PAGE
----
The Clever Travel Companion Updates

How do you find a doctor when travelling? March 11 2018, 0 Comments


When it comes to traveling, the old saying "you do not prepare to fail, only fail to prepare" certainly has a lot of relevance and none more so than when it comes to medical treatment.

We can purchase all the insurance premiums salesmen will want to throw at us, get all the vaccines and stock up on all the mosquito sprays, vertigo tablets and sun creams but when it actually comes down to it and something goes wrong - potentially seriously wrong, in a foreign country, how many of us would immediately know what to do? Do you know, for instance, how to say Hospital in German? Or Ambulance in French? Do you know the emergency services telephone number in Thailand? Would you immediately know how to find a doctor whilst overseas if you needed to? 

How do you find a doctor overseas? 

1. Check with your insurance company

It seems quite obvious but many people purchase insurance as a "must have" and don't think about ever actually needing to use it and, afterall, they are there to help you out in sticky situations. That's what we pay them for. All of them should have hotlines ready for you to call in the event of an emergency and offer the most up to date information possible to help you out in your specific situation. It also helps when it comes to paying for care, a lot of insurance companies have conditions to be met if they are going to cover your costs, so save their number and start with a call to them.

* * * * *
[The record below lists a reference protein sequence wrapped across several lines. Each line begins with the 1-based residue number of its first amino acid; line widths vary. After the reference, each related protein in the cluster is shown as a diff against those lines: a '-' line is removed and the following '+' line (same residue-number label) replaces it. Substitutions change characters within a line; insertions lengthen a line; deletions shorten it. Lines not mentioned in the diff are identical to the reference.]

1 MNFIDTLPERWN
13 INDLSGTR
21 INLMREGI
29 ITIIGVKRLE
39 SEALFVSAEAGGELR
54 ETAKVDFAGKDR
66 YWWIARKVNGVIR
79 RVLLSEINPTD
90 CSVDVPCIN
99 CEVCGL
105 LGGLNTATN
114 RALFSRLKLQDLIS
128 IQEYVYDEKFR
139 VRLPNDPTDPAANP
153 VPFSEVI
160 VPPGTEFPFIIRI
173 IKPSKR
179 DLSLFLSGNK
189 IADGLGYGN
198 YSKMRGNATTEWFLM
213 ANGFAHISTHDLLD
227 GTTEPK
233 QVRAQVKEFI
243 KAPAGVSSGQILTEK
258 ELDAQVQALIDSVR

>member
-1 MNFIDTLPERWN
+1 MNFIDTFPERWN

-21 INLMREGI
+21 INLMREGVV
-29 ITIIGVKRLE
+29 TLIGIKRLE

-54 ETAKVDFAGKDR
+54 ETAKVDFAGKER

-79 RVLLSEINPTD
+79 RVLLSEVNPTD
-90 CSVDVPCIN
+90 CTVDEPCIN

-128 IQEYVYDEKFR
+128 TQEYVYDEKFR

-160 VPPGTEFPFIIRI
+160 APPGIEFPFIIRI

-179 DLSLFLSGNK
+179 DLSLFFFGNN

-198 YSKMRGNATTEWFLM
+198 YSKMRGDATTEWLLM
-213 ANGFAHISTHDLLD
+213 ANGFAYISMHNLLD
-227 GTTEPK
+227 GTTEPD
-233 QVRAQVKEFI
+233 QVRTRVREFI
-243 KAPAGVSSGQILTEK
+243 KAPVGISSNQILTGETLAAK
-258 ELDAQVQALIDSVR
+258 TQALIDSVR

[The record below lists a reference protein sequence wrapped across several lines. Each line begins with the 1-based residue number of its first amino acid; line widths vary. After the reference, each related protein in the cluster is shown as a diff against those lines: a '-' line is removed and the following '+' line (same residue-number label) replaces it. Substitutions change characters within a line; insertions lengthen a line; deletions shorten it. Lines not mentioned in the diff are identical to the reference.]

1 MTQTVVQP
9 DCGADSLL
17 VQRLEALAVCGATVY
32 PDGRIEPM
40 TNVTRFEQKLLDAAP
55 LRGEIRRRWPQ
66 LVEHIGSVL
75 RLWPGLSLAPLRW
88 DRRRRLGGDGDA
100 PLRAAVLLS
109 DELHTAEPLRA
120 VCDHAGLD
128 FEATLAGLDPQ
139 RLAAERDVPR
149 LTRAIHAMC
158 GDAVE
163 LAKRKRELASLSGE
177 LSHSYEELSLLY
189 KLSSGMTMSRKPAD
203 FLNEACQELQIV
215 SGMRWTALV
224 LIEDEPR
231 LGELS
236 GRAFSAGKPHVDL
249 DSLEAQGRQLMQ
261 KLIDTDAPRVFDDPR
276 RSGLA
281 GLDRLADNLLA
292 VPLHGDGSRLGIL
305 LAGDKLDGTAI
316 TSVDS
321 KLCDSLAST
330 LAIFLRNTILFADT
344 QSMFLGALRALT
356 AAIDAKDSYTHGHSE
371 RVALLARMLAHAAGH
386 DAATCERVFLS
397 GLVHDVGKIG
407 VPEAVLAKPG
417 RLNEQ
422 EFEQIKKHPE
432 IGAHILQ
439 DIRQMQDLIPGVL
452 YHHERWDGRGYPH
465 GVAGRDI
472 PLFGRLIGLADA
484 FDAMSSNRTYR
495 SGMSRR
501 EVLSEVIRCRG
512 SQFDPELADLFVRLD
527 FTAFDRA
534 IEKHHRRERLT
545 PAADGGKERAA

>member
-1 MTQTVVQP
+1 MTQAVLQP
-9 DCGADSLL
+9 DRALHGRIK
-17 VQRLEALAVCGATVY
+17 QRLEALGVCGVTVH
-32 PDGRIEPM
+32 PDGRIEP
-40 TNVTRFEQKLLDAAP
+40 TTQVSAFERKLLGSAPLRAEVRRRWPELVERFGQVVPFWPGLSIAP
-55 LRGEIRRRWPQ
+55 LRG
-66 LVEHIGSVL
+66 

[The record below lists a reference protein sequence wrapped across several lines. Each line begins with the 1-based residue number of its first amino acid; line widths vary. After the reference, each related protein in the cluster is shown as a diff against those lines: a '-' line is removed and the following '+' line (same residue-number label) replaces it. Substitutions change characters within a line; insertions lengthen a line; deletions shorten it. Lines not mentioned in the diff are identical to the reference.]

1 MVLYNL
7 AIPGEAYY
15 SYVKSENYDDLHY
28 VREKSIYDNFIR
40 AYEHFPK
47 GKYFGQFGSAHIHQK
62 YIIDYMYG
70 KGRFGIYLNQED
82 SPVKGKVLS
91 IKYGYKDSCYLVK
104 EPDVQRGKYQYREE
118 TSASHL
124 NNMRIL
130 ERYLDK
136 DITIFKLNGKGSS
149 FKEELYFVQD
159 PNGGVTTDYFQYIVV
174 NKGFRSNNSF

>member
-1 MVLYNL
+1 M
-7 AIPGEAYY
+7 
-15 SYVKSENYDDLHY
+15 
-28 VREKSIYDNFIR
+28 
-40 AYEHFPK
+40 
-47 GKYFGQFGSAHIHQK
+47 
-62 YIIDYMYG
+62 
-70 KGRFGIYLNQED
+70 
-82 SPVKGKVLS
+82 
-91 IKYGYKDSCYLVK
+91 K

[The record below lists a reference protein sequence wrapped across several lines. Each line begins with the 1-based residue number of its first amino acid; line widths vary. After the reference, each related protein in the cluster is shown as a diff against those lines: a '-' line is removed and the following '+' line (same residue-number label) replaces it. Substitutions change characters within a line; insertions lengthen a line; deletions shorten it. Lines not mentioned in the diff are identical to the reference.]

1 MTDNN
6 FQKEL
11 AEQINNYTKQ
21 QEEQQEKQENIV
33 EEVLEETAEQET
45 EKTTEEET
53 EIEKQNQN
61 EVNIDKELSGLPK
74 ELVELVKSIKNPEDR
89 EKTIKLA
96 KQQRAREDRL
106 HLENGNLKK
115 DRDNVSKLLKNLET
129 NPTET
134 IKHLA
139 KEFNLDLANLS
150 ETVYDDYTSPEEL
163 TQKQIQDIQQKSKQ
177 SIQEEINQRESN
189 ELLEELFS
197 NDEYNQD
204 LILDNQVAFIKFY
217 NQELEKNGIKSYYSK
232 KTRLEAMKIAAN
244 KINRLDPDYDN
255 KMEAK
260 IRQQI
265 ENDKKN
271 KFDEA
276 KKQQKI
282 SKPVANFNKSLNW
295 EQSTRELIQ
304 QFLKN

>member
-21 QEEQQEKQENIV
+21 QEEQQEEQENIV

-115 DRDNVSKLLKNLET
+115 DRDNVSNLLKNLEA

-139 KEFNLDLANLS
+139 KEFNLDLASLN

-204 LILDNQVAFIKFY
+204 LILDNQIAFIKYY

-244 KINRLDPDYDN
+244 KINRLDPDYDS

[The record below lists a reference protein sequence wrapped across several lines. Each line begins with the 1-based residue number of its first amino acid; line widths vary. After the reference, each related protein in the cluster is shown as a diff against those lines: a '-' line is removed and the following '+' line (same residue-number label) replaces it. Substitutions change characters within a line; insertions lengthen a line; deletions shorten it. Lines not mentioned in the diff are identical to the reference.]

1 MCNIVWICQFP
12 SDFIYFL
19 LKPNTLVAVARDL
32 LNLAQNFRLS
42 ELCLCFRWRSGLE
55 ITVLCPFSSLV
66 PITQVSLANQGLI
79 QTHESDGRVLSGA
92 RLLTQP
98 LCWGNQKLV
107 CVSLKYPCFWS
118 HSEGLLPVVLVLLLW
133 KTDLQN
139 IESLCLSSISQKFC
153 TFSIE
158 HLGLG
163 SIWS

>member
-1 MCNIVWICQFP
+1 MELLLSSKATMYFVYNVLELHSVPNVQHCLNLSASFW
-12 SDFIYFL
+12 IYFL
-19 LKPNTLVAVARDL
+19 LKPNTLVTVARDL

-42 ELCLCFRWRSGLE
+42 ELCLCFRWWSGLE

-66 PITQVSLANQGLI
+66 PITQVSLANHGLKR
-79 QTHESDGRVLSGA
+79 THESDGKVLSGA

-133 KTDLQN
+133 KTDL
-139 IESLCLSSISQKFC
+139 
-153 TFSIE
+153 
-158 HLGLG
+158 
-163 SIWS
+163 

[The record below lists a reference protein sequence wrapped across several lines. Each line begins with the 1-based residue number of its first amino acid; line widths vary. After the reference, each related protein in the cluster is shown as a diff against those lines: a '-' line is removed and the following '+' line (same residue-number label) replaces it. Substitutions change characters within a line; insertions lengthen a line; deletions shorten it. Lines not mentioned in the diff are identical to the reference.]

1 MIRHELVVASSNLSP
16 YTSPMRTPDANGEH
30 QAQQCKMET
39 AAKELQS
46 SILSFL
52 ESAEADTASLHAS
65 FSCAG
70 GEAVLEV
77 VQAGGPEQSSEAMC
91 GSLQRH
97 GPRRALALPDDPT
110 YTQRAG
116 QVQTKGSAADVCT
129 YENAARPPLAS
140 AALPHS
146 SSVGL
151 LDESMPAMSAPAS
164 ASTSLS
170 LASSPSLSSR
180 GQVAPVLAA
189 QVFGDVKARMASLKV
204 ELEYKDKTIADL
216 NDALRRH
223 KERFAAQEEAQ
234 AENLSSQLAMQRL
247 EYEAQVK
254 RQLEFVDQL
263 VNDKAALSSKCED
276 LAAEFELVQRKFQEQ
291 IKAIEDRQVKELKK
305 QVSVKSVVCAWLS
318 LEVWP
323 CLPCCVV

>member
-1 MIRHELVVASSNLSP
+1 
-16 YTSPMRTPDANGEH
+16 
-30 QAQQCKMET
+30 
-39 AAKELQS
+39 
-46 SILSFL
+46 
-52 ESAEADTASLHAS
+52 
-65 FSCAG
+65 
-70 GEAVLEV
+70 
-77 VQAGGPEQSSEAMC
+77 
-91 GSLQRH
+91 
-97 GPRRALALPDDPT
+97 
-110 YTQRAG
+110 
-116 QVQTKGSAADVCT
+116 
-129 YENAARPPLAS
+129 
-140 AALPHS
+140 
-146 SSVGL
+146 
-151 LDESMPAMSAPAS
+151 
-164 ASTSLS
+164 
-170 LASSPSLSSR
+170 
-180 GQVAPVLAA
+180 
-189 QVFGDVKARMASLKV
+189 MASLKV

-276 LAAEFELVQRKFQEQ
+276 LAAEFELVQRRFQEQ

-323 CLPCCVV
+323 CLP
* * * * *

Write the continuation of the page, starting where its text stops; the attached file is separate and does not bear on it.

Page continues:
2. Online reviews and information

It's always a good idea once you arrive in country to take a quick browse online and find out what other travelers have done or read the local information pages to find out what to do if something goes wrong - also to find the best possible health service in the area! Sites like Healthgrades can be super useful in helping understand the availability of care on offer. 

3. Ask a Local 

Of course in the event of an emergency your instincts are likely to take over and you'll ask just about anyone around you for assistance so it seems quite an obvious thing to consider but it is worth stating that local knowledge is second to none. It's probably a better idea to ask staff at nearby establishments as there is a better chance that their English will be of a higher standard. 

4. Apps and Services

There are a bunch of services and even apps now available to help with finding English speaking doctors overseas. The International Society of Travel Medicine (ISTM) and the International Association for Medical Assistance to Travelers (IAMAT) both have tons of advice and a directory of known English speaking doctors throughout the world on their super resourceful websites. Also now available is the Doctor in Your Pocket app which helps you find local, house call and virtual doctors to assist you should anything go wrong. 

So now you know how to manage a medical situation if you find yourself in one overseas, the best medicine is of course preparation and taking care of oneself! Not finding yourself in a medical emergency is better than knowing what to do if you do. 

Do you have any more tips and advice on what to do should you need a doctor overseas? Let us know in the comments below.